Melissa Warden hopes to better understand behavior and psychiatric conditions by probing the brains of rodents – using pond scum and pulses of light.
The newest addition to the Department of Neurobiology and Behavior, Warden will be aided in her efforts with a $1.5 million award from the New York Stem Cell Foundation (NYSCF).
The assistant professor and Miriam M. Salpeter Fellow has been named by the nonprofit one of seven “most promising scientists” engaged in novel neuroscience and translational stem cell research. The 2013 NYSCF–Robertson Investigator designation was created to aid researchers as they make the transition from the postdoctoral phase of their careers to the establishment of their own laboratories.
“These young investigators are on the cutting edge of high-risk, high-reward research that no one else is doing. We are all honored to support the careers and future investigations of these promising talents,” said Susan L. Solomon, NYSCF chief executive officer.
Warden will start her Cornell lab in November, after working as a postdoctoral researcher in the lab of Karl Deisseroth, a pioneer in optogenetics at Stanford University.
She will use the technique to conduct research into the neural circuitry underlying normal and pathological patterns of action selection, motivation and learning in rats and mice, with potential therapeutic applications for humans with depression and psychiatric diseases.
Optogenetics uses light to target and manipulate certain cells and neural pathways in the brain. It is more precise than the electrodes that are sometimes used in “deep brain stimulation” treatment for patients with Parkinson’s diseases and other disorders.
In Deisseroth’s lab, researchers discovered that they could use proteins from a single-celled algae and archaebacteria from Egyptian salt lakes to make the cells sensitive to certain light patterns. Using viral vectors, neurons were genetically engineered to produce these algal proteins, which caused these neurons to be sensitive to blue light; bathing the cells in blue light triggered them to open channels and allow for the flow of positive ions, stimulating activity in the cells. The bacterial proteins caused sensitivity to yellow light, which triggered the flow of negative ions, inhibiting activity in the cells.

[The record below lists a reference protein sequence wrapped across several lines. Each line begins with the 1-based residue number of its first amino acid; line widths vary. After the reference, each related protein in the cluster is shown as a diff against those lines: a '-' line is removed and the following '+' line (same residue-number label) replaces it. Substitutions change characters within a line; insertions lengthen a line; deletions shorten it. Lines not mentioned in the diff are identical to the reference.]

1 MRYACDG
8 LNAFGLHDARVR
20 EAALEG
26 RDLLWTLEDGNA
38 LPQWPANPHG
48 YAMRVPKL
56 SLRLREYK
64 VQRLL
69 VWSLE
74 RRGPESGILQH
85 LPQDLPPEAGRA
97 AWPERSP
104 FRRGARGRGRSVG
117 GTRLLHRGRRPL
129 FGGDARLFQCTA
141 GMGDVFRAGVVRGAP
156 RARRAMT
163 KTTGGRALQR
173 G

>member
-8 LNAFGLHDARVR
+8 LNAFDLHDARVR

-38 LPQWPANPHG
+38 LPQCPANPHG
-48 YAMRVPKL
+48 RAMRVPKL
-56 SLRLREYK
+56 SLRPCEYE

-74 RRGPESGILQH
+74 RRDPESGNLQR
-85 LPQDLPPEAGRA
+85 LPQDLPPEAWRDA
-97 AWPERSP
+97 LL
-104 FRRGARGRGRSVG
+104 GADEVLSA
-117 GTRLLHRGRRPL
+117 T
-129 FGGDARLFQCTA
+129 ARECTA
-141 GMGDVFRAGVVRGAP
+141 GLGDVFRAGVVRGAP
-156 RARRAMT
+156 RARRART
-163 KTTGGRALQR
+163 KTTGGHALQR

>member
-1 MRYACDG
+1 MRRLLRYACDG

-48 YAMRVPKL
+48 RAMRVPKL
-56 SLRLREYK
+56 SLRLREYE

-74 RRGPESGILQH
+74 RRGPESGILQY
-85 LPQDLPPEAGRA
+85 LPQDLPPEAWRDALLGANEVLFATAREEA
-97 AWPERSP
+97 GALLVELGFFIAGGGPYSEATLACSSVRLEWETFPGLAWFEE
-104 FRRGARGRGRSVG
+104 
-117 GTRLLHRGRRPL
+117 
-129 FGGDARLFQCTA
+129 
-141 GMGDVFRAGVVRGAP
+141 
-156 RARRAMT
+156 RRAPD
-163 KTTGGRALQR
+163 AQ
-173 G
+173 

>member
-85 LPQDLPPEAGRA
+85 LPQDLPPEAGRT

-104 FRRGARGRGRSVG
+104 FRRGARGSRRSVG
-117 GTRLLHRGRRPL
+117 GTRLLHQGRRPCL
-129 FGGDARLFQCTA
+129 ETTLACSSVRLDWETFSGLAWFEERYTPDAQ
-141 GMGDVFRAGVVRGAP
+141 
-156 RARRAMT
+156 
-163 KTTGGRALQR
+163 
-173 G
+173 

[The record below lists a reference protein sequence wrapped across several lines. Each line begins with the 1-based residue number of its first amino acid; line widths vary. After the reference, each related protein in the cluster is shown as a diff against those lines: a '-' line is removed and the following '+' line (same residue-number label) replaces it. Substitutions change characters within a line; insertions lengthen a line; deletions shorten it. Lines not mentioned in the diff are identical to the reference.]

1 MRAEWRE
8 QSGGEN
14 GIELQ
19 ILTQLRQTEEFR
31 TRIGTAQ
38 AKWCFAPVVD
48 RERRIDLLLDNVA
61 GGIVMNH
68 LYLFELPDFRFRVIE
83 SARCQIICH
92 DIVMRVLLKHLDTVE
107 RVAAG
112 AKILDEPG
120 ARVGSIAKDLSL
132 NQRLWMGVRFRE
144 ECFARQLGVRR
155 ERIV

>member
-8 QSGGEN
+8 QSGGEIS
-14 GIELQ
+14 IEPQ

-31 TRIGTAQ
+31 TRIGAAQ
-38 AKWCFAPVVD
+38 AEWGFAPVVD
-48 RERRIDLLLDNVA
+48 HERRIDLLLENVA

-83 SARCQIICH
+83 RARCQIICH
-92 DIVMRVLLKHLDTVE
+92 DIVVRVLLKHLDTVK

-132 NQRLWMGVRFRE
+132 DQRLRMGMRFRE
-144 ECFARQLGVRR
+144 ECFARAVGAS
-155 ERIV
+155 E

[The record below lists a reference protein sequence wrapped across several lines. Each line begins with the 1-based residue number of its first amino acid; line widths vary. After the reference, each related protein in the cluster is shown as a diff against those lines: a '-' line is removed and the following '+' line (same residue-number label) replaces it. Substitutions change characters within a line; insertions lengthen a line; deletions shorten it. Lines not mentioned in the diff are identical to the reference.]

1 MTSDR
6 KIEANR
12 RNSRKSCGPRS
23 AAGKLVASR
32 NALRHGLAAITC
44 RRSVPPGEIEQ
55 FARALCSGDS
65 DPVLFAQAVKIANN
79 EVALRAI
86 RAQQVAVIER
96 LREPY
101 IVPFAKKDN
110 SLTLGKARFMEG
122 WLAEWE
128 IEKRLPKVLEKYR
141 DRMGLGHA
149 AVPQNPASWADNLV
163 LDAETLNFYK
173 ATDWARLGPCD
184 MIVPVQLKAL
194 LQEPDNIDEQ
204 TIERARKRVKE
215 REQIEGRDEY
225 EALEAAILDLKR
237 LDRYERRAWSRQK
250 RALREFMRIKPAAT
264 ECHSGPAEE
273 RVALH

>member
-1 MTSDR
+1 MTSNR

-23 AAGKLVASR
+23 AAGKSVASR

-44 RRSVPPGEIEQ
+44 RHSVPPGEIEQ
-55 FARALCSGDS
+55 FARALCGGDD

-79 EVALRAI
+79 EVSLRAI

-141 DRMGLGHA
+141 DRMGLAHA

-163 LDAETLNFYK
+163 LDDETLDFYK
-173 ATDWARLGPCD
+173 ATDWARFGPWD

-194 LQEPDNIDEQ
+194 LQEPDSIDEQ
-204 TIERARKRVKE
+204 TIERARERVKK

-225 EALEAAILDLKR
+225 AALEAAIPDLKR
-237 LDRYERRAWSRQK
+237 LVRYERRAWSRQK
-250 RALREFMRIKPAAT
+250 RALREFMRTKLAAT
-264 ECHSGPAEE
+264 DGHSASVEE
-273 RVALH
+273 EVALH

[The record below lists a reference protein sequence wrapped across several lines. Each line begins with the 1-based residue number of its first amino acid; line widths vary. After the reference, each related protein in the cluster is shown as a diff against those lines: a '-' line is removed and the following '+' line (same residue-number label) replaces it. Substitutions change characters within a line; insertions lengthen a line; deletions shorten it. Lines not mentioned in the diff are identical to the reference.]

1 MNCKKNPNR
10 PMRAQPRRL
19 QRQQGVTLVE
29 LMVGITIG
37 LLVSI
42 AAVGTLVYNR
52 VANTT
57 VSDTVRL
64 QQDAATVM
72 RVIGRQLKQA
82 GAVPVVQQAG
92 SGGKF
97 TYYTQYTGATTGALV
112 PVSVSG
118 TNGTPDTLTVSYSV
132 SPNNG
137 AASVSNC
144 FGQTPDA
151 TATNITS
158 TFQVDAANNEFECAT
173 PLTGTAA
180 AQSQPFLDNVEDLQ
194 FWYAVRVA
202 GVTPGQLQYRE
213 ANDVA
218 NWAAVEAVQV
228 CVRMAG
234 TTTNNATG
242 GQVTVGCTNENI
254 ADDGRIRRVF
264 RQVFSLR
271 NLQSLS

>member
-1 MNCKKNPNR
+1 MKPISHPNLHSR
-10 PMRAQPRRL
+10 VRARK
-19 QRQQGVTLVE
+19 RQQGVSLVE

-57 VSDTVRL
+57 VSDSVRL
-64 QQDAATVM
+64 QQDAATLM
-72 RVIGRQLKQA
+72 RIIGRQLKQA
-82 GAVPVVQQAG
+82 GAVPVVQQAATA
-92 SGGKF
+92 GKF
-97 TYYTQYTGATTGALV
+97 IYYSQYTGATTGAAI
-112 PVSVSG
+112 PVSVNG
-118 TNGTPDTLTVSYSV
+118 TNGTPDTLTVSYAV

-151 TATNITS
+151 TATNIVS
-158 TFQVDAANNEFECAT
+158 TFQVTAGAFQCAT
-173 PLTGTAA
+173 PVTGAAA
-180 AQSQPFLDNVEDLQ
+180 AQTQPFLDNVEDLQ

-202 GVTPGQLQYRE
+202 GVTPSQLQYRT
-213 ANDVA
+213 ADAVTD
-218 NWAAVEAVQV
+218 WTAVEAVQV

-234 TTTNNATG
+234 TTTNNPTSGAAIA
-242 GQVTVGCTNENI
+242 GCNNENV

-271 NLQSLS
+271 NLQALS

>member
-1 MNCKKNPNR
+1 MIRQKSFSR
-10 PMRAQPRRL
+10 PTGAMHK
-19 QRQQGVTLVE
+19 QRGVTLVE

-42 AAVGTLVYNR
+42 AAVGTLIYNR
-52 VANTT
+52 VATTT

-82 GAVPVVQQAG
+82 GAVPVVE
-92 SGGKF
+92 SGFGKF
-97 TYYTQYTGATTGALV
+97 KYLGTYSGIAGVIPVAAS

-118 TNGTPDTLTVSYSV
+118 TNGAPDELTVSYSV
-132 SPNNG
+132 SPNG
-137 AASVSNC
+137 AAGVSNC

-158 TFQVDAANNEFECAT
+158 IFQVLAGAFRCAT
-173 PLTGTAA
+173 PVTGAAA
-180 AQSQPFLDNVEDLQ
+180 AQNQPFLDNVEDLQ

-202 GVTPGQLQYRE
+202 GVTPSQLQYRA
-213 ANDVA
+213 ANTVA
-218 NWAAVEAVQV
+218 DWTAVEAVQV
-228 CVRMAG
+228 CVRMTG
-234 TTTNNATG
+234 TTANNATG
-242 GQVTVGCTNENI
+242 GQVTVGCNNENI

By using thin fiberoptic threads – 200 micrometer diameter – researchers can send pulses of blue or yellow light into the brains of mice. Only the cells containing the algal or bacterial proteins will respond.
Warden has already used the technology to locate and boost the brain cells responsible for motivation in rats, a discovery reported in the November 2012 Nature.
Potential projects at Cornell include determining how different kinds of serotonin neurons contribute to different facets of depression and deconstructing how reward-related signals are created in the mammalian brain.
The NYSCF “will allow me to pursue high-risk, transformative research from day one, and will accelerate our progress toward understanding the neural circuitry underlying motivated behavior, reward and depression,” Warden said.
“The work of Melissa Warden is a beautiful example of the technical wizardry that is fueling the ‘explosion’ in 21st-century behavioral neuroscience,” said Thomas Seeley, the Horace White Professor of Biology and chair of the Department of Neurobiology and Behavior.
Warden received her A.B. in molecular biology from Princeton University in 1996 and her Ph.D. in systems neuroscience from the Massachusetts Institute of Technology in 2006.
Stacey Shackford is staff writer at the College of Agriculture and Life Sciences.